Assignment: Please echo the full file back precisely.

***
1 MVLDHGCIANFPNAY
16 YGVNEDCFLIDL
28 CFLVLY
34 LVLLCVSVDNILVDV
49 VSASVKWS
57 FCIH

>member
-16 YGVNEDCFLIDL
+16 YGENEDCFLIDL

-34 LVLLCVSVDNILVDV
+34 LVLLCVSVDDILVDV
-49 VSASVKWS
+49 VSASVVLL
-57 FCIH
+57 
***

1 MVLDHGCIANFPNAY
16 YGVNEDCFLIDL
28 CFLVLY
34 LVLLCVSVDNILVDV
49 VSASVKWS
57 FCIH

>member
-16 YGVNEDCFLIDL
+16 YGENEDCFLIDL

-34 LVLLCVSVDNILVDV
+34 LVLLCVSVDDILVDV
-49 VSASVKWS
+49 VSASVVLL
-57 FCIH
+57 